From a Tang Dynasty legend of a young girl trained as an assassin with the ability to skip between dimensions on a secluded mountain sanctuary to a space colony called Nova Pacifica that reflects on a post-apocalyptic world of the American Empire and ‘Moonwalker’ Neil Armstrong, award-winning author Ken Liu’s writings are laced with depictions of silkpunk fantasy, Sci-Fi and old Chinese folklore, wrapped up in a mesmerising genre-bending collection of short stories.
Ken Liu is one of the most lauded short story writers of our time. This much anticipated collection includes a selection of his latest science ﬁction and fantasy stories over the last ﬁve years – sixteen of his best – plus a new novelette.
In addition to these seventeen selections, The Hidden Girl and Other Stories also features an excerpt from book three in the Dandelion Dynasty series, The Veiled Throne.
NOVA PACIFICA , 2313
Ms. Coron pointed to the screen-board, on which she had typed out a bit of code.
(define (fib n) (if (< n 2)
(+ (fib (− n 1)) (fib (− n 2)))))
“Let’s diagram the call-graph for this classic LISP function, which computes the n-th Fibonacci number recursively.”
Ona watched her Teacher turn around. The helmetless Ms. Coron wore a dress that exposed the skin of her arms and legs in a way that she had taught the children was beautiful and natural. Intellectually, Ona understood that the frigid air in the classroom, cold enough to give her and the other children hypothermia even with brief expo- sure, was perfectly suited to the Teachers. But she couldn’t help shiv- ering at the sight. The airtight heat-suit scraped over Ona’s scales, and the rustling noise reverberated loudly in her helmet.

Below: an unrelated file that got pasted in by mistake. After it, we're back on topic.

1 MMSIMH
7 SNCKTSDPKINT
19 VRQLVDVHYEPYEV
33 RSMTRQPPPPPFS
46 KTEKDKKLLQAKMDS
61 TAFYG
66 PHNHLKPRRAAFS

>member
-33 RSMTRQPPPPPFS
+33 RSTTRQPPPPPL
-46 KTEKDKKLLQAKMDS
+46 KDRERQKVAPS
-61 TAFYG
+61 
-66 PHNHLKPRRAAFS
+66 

Ms. Coron went on, “A recursive function works like nesting dolls. To solve a bigger problem, a recursive function calls on itself to solve a smaller version of the same problem.”
(fib 2) + (fib 1)
(fib 1) + (fib 0)
Ona wished she could call on a smaller version of herself to solve
her problems. She imagined that nested inside her was Obedient Ona, who enjoyed diagramming Classical Computer Languages and studying prosody in Archaic English. That would free her up to focus on the mysterious alien civilization of Nova Pacifica, the long-dead original inhabitants of this planet.
“What’s the point of studying dead computer languages, any- way?” Ona said.
The heads of the other children in the classroom turned as one to look at her, the golden glint from the scales on their faces dazzling even through the two layers of glass in their and Ona’s helmets.
Ona cursed herself silently. Apparently, instead of Obedient Ona, she had somehow called on Loudmouth Ona, who was always get- ting her in trouble.
Ona noticed that Ms. Coron’s naked face was particularly made up today, but her lips, painted bright red, almost disappeared into a thin line as she tried to maintain her smile.
“We study classical languages to acquire the habits of mind of the ancients,” Ms. Coron said. “You must know where you came from.”
The way she said “you” let Ona know that she didn’t mean just her in particular, but all the children of the colony, Nova Pacifica. With their scaled skin, their heat-tolerant organs and vessels, their six-lobed lungs—all engineered based on models from the local fauna—the children’s bodies incorporated an alien biochemistry so that they could breathe the air outside the Dome and survive on this hot, poisonous planet.